After the failure of the Cripps Mission to secure Indian support for the British war effort, Gandhi made a call to Do or Die in his Quit India speech delivered in Bombay on 8 August 1942 at the Gowalia Tank Maidan. The All India Congress Committee launched a mass protest demanding what Gandhi called “An Orderly British Withdrawal” from India.
Even though it was at war, the British were prepared to act. Almost the entire leadership of the Indian National Congress was imprisoned without trial within hours of Gandhi’s speech. Most spent the rest of the war in prison and out of contact with the masses. The British had the support of the Viceroy’s Council of the All India Muslim League. The Hindu Mahasabha, the princely states, the Indian Imperial Police, the British Indian Army, and the Indian Civil Service.
Golden Jubilee of the Quit India Movement
Many Indian businessmen profiting from heavy wartime spending did not support the Quit India Movement. Many students paid more attention to Subhas Chandra Bose, who was in exile and supporting the Axis Powers. The only outside support came from the Americans, as President Franklin D. Roosevelt pressured Prime Minister Winston Churchill to give in to some of the Indian demands. The British refused to grant immediate independence, saying it could happen only after the war had ended.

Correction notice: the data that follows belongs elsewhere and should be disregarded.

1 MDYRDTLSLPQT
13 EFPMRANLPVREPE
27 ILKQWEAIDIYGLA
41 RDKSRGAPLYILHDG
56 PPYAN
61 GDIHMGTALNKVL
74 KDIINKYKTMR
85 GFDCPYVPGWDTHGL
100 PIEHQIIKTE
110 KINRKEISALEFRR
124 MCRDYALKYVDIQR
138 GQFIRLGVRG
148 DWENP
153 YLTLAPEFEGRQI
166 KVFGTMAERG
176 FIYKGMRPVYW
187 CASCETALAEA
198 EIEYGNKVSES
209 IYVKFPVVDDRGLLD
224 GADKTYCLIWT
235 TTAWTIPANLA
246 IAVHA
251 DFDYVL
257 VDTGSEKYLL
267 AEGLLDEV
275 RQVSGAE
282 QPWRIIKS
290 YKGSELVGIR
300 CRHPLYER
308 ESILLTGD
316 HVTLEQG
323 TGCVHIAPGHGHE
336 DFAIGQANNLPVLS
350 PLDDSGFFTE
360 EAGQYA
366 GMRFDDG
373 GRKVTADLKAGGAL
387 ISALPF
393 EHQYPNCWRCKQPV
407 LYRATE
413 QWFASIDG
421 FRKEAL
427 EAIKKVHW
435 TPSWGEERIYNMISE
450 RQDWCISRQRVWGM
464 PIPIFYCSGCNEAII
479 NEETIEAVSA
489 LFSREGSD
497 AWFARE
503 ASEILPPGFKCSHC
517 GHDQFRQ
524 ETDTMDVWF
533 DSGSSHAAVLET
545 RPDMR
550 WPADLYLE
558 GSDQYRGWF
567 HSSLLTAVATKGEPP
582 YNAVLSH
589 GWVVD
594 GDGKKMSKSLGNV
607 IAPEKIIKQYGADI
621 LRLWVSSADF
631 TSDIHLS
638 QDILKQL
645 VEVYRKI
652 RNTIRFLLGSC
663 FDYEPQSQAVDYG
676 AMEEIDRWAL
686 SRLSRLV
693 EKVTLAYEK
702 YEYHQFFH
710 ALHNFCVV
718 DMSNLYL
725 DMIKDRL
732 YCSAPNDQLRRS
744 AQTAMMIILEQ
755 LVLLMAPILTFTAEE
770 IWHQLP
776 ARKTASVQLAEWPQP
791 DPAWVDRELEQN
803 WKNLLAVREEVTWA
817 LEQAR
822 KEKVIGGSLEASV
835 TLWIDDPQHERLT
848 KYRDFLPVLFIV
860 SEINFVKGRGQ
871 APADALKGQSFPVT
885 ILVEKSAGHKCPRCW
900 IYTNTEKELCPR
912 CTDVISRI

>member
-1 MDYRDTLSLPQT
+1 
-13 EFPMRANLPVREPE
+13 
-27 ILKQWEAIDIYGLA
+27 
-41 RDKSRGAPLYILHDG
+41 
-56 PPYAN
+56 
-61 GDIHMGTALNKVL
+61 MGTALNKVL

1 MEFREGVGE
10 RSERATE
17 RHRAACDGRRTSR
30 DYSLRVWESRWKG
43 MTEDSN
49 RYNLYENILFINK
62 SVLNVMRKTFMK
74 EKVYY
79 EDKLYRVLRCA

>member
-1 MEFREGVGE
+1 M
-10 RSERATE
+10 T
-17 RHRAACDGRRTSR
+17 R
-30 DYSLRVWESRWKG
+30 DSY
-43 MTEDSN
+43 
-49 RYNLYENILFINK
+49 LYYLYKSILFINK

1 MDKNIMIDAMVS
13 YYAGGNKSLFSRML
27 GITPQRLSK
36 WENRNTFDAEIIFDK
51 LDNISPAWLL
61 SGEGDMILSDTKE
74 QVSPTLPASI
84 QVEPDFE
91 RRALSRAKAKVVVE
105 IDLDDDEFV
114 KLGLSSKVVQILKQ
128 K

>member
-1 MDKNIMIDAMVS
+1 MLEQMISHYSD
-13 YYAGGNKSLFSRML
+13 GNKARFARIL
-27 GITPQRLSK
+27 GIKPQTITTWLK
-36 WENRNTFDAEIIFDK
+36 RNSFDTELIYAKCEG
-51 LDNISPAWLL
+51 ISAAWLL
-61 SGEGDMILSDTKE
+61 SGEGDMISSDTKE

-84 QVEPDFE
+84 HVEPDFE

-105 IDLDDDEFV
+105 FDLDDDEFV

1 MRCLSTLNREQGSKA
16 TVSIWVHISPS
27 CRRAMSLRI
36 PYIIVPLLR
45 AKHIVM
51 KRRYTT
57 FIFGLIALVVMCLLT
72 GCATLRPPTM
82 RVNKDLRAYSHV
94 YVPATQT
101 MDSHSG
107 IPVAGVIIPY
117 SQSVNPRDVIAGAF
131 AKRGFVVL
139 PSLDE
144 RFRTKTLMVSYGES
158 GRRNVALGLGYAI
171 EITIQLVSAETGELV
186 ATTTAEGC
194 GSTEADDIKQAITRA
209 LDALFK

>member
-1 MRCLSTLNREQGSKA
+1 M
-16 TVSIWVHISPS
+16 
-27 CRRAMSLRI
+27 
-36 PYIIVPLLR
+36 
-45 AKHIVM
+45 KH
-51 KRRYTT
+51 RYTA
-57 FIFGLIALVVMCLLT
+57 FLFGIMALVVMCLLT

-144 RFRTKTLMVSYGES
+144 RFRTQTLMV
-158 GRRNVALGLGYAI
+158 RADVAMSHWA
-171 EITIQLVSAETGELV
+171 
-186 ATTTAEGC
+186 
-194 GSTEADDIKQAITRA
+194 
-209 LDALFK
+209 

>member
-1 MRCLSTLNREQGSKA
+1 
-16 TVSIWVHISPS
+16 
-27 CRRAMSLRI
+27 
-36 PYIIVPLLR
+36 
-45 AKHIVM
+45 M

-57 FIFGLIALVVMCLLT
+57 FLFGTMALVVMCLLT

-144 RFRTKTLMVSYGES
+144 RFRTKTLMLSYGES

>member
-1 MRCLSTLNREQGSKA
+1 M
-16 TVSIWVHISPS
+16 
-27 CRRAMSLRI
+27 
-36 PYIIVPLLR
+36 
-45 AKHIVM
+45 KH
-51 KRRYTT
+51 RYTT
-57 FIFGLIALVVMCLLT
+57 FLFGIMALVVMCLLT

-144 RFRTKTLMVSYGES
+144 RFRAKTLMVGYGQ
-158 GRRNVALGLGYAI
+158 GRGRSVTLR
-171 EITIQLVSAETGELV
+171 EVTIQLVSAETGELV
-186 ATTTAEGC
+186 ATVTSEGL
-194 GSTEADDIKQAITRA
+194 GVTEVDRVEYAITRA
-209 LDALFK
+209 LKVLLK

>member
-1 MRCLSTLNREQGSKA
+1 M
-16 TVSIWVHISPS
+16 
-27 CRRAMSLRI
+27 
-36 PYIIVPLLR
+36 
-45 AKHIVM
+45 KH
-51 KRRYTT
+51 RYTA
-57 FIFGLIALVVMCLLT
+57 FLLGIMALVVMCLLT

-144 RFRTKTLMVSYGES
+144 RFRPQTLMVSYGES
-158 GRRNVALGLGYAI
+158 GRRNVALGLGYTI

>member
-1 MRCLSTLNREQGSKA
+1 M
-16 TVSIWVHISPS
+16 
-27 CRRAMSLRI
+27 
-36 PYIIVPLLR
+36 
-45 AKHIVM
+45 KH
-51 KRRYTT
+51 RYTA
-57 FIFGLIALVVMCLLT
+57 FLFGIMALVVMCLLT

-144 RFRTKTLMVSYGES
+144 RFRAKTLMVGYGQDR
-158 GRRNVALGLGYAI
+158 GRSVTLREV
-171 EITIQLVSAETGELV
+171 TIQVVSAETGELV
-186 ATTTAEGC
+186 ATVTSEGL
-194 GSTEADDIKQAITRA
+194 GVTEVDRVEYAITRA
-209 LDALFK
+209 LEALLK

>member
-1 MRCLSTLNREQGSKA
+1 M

Sporadic small-scale violence took place around the country and the British arrested tens of thousands of leaders. Keeping them imprisoned until 1945. In terms of immediate objectives, Quit India failed because of heavy-handed suppression. Weak coordination, and the lack of a clear-cut program of action. However, the British government realized. The postwar era became how to exit gracefully and peacefully. In 1992, the Reserve Bank of India issued a 1 rupee commemorative coin to mark the Golden Jubilee of the Quit India Movement.
Suppression of the movement
One of the important achievements of the movement was keeping the Congress party united through all the trials and tribulations that followed. The British, already alarmed by the advance of the Japanese army to the India-Burma border, responded by imprisoning Gandhi. All the members of the Party’s Working Committee (national leadership) were imprisoned as well.